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Abstract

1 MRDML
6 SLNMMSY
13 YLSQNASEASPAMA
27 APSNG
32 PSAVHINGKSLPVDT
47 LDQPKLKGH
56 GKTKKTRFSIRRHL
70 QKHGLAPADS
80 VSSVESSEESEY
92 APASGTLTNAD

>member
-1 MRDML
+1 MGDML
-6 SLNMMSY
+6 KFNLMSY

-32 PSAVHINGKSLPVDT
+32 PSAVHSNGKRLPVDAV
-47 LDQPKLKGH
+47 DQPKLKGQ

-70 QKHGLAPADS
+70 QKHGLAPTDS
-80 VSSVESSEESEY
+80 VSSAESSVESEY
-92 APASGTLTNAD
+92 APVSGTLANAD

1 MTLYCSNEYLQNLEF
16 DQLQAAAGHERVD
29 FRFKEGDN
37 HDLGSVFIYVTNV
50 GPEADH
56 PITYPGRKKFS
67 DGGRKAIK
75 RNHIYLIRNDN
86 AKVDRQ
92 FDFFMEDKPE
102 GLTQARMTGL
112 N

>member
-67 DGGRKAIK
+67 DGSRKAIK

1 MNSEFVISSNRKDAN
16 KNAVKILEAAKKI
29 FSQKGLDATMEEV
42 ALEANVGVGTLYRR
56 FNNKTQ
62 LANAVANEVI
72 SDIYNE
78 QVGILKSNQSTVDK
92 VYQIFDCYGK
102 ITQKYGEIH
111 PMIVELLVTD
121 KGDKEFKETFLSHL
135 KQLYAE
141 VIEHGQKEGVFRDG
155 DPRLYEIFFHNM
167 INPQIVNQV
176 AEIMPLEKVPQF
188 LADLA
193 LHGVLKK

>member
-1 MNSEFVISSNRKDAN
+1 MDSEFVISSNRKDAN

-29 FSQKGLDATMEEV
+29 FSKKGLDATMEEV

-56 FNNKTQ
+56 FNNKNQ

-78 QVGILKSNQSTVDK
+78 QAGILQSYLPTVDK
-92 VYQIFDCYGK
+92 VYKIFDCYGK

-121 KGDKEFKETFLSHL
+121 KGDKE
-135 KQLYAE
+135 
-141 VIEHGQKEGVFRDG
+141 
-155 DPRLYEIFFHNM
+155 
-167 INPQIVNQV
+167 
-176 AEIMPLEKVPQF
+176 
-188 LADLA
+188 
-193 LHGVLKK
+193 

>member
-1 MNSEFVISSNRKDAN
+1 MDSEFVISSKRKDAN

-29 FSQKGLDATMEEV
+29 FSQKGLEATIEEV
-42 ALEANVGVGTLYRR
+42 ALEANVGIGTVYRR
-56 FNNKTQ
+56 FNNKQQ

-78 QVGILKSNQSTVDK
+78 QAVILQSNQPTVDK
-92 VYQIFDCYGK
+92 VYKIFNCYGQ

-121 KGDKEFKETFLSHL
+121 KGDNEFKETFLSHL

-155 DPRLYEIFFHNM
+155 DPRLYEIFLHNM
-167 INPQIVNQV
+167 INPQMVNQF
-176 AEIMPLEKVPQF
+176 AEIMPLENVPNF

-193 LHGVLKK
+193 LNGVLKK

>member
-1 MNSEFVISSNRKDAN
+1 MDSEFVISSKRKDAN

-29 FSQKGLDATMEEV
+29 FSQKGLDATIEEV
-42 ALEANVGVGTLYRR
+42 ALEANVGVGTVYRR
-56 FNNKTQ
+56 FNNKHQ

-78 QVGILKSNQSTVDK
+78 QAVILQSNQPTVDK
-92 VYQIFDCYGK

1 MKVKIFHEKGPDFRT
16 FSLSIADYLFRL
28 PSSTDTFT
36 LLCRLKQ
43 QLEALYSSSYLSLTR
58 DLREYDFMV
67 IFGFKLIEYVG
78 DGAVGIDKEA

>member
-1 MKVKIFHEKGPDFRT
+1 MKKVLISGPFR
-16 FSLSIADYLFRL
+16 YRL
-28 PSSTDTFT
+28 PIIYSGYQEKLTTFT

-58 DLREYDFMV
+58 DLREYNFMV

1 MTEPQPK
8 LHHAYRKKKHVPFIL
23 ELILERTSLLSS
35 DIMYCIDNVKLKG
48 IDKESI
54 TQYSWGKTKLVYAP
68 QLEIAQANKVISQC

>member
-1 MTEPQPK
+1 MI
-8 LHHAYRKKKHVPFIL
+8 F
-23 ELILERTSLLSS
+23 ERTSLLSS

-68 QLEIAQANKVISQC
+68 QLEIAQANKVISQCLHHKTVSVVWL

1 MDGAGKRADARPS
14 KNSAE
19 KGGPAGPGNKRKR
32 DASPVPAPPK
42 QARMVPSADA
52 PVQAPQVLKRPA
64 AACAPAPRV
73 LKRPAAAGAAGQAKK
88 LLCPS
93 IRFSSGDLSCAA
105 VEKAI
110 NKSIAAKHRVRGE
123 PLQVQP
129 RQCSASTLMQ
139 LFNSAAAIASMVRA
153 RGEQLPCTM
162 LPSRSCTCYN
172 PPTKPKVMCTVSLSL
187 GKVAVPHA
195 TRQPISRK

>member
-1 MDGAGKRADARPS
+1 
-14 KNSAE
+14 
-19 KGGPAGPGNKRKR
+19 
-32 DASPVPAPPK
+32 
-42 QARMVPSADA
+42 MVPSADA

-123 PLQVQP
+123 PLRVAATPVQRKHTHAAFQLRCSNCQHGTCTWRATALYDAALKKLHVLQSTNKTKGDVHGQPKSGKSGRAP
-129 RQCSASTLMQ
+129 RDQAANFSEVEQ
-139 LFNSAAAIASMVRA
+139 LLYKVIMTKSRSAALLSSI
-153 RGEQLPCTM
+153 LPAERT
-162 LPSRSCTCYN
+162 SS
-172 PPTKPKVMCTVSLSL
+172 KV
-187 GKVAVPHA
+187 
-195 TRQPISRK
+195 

This study uses the case study of a ‘transitioning’ country, Turkey, in exploring institutional endurance and change. In this context it uses the framework of Arend Lijphart's majority and consensus democracy in order to uncover patterns of institutional evolution and persistence which have implications for the nature of its democratic transition. This is achieved through a step-by-step exploration of the key dimensions of democracy discussed by Lijphart. This empirical study seeks to demonstrate that despite the introduction of anti-majoritarian institutions in 1961, Turkey has never consolidated consensus democracy. Instead, since 1982 the trend has been a move towards a system more in line with the majoritarian regime established under the 1924 constitution. As such, the study offers a useful case study of the dynamics of political transformation in the face of institutional persistence, suggesting a need for tracing the history if we are to identify institutional patterns in contrast to the more generalized democratization frameworks.